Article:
2 October 2011

that's all you take, for a cup of cold coffee and a piece of cake

Fun to have up your sleeve: a super delicious cake recipe which can be easily made to look disproportionately spectacular in relation to the effort that went into it.

Not so fun to have up your sleeve: actual cake. Crumbly enough to make your elbows itch and move round everywhere as you try and shake it out, sticky enough to really winkle itself permanently into the fibres of the fabric.


Consider how many times a day that you blink your eyes. That's probably how often I think about cake. Well, if I'm being realistic, that's probably how often I'm thinking about all food, as opposed to cake specifically. While you're blinking, I'm blinking and thinking about food...ing. In this case, I found some lipstick-pink rhubarb sticks at the vege market last week and had a vision of simmering them up and having them dripping out from the layers of a cake. I had a whole lot of sour cream leftover from another recipe, and so I mentally inserted that into the layers with the rhubarb. And then I thought, what if it was a bundt cake? How cool would that look? All diagonal and undulating and with a veneer of intimidation?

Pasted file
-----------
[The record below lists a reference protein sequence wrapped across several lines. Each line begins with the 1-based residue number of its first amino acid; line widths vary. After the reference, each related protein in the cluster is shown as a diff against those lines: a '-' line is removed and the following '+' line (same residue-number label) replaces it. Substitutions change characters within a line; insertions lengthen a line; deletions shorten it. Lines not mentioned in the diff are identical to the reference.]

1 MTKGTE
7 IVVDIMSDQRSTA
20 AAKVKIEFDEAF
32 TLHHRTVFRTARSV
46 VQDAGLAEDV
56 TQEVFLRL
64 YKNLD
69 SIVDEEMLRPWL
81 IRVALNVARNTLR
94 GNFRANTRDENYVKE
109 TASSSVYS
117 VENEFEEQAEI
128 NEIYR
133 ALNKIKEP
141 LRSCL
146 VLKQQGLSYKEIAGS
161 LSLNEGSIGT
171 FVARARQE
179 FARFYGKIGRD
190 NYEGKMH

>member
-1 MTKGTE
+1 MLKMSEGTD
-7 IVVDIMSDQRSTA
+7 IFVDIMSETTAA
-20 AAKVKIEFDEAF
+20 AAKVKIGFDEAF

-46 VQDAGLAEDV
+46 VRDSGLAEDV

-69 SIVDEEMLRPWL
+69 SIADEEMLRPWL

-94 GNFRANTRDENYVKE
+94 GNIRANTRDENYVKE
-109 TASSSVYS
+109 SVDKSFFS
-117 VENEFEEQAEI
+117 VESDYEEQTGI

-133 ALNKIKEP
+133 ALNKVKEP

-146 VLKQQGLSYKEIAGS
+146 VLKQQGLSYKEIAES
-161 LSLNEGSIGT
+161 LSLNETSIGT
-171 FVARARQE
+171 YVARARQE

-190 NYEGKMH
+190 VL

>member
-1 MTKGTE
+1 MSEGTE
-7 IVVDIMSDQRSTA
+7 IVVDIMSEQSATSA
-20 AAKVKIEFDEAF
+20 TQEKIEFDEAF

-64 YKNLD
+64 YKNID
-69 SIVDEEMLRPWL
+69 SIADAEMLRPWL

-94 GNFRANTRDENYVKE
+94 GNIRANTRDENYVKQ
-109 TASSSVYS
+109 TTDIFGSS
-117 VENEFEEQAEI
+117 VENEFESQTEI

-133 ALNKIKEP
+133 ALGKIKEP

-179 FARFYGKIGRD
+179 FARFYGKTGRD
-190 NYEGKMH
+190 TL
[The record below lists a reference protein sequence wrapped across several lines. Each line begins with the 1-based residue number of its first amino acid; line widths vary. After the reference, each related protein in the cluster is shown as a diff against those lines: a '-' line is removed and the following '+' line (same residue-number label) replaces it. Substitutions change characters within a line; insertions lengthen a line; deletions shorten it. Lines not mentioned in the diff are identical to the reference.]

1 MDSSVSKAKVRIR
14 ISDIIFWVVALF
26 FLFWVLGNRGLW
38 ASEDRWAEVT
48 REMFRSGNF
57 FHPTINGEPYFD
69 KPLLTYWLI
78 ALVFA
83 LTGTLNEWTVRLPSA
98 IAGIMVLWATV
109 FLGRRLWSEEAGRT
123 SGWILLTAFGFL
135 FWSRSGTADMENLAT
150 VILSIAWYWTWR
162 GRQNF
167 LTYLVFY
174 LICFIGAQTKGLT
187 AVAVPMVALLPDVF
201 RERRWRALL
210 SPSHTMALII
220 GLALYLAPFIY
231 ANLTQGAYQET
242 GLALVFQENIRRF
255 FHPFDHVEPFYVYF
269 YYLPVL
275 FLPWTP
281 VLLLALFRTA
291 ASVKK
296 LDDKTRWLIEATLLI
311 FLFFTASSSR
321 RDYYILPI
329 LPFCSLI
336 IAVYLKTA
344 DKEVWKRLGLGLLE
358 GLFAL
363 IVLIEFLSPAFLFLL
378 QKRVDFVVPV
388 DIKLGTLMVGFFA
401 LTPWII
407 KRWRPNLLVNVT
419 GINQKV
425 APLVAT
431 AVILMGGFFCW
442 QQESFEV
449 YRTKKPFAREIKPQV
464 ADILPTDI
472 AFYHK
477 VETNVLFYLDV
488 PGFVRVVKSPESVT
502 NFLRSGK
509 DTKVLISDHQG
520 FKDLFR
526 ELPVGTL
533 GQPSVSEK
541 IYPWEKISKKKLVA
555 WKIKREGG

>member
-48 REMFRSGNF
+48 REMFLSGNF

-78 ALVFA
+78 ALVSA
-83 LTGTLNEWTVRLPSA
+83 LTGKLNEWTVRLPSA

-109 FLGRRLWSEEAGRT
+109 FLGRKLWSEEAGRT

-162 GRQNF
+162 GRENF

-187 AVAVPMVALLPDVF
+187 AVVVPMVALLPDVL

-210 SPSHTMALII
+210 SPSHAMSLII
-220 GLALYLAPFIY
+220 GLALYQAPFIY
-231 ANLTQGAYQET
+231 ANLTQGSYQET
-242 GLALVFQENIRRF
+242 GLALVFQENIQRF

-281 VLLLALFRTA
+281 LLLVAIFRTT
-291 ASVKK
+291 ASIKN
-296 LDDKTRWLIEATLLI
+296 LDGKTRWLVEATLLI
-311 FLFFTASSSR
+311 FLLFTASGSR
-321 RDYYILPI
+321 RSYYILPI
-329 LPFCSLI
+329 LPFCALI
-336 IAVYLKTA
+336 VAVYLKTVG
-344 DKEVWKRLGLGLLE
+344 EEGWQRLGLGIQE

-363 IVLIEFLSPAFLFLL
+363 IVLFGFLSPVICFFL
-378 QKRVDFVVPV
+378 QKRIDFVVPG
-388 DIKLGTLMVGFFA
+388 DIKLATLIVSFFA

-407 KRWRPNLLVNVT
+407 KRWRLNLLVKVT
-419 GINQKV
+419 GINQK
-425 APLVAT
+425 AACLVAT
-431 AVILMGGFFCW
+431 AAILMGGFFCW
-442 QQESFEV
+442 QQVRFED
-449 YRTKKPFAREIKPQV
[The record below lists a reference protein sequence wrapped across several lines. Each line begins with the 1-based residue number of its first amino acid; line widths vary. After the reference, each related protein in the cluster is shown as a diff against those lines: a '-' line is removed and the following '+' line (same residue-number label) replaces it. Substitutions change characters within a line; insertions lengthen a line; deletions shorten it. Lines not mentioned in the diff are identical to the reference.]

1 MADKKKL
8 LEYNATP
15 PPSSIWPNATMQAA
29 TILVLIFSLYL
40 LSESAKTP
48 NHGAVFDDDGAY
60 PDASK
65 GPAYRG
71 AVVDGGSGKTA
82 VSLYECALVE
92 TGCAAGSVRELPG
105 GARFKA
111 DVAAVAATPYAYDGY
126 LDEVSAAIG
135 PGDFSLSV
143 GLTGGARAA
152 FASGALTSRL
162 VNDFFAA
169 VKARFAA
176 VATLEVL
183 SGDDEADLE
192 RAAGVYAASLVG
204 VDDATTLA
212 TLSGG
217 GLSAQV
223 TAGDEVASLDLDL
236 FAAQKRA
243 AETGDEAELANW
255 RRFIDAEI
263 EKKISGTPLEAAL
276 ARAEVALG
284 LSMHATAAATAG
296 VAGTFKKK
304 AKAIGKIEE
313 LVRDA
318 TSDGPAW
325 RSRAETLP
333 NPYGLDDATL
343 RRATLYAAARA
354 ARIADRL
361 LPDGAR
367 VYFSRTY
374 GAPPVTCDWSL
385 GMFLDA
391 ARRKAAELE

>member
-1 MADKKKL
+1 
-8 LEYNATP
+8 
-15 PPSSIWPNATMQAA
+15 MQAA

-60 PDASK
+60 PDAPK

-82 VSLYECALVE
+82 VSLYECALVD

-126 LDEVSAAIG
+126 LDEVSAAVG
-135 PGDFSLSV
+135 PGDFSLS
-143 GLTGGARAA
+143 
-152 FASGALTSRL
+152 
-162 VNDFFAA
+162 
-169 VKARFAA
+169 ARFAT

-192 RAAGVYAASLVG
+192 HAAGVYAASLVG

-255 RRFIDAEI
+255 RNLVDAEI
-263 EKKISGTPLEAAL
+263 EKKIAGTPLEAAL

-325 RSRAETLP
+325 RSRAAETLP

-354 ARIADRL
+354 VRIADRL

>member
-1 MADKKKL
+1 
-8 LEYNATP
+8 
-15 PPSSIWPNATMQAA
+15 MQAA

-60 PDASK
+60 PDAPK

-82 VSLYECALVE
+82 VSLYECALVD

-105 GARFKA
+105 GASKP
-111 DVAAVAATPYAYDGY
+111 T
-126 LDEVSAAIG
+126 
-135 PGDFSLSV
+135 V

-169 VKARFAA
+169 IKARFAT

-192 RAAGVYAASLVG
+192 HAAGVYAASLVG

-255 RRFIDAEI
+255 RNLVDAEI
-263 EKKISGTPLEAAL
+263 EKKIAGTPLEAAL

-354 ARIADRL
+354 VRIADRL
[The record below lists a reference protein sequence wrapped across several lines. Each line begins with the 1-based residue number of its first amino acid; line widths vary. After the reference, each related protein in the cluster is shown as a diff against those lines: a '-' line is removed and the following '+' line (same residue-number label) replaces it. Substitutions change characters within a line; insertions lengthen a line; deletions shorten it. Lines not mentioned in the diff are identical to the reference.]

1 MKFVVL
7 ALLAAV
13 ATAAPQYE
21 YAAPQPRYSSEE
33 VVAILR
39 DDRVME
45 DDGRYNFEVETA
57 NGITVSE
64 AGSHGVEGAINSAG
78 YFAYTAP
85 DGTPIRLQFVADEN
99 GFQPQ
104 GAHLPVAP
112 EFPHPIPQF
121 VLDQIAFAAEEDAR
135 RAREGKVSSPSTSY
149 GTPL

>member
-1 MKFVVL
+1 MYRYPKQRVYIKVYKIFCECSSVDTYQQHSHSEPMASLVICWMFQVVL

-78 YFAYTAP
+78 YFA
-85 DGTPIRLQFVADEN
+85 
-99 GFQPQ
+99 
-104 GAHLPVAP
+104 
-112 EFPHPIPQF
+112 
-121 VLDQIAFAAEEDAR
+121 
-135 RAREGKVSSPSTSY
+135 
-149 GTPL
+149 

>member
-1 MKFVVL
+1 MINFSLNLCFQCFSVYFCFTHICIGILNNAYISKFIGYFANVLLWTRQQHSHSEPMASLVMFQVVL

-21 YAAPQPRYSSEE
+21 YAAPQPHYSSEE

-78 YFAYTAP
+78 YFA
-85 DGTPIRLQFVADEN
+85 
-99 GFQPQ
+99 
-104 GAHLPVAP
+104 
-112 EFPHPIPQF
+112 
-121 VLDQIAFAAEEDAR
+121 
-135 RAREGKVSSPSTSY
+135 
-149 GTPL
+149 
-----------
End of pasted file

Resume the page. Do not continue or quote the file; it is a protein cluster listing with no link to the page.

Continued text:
Pretty cool, yes indeed. Could almost walk away right now and let the cake speak for itself. Except that would be an ineffectual blog post, and also the cake would probably say, in a spongy voice "errr, look over there at that...pikelet. Way more appealing than my regal, creamy body." And then the cake would quietly shuffle off to a hiding place. 

My grand visions don't work out the way I hope they will (this goes for dinners, clothing, and judging when it's the right time to say "that's what she said") so it's most definitely enpleasening and good for the soul when it does. But if you need some convincing as to why you should try making this full-on cake, consider the following: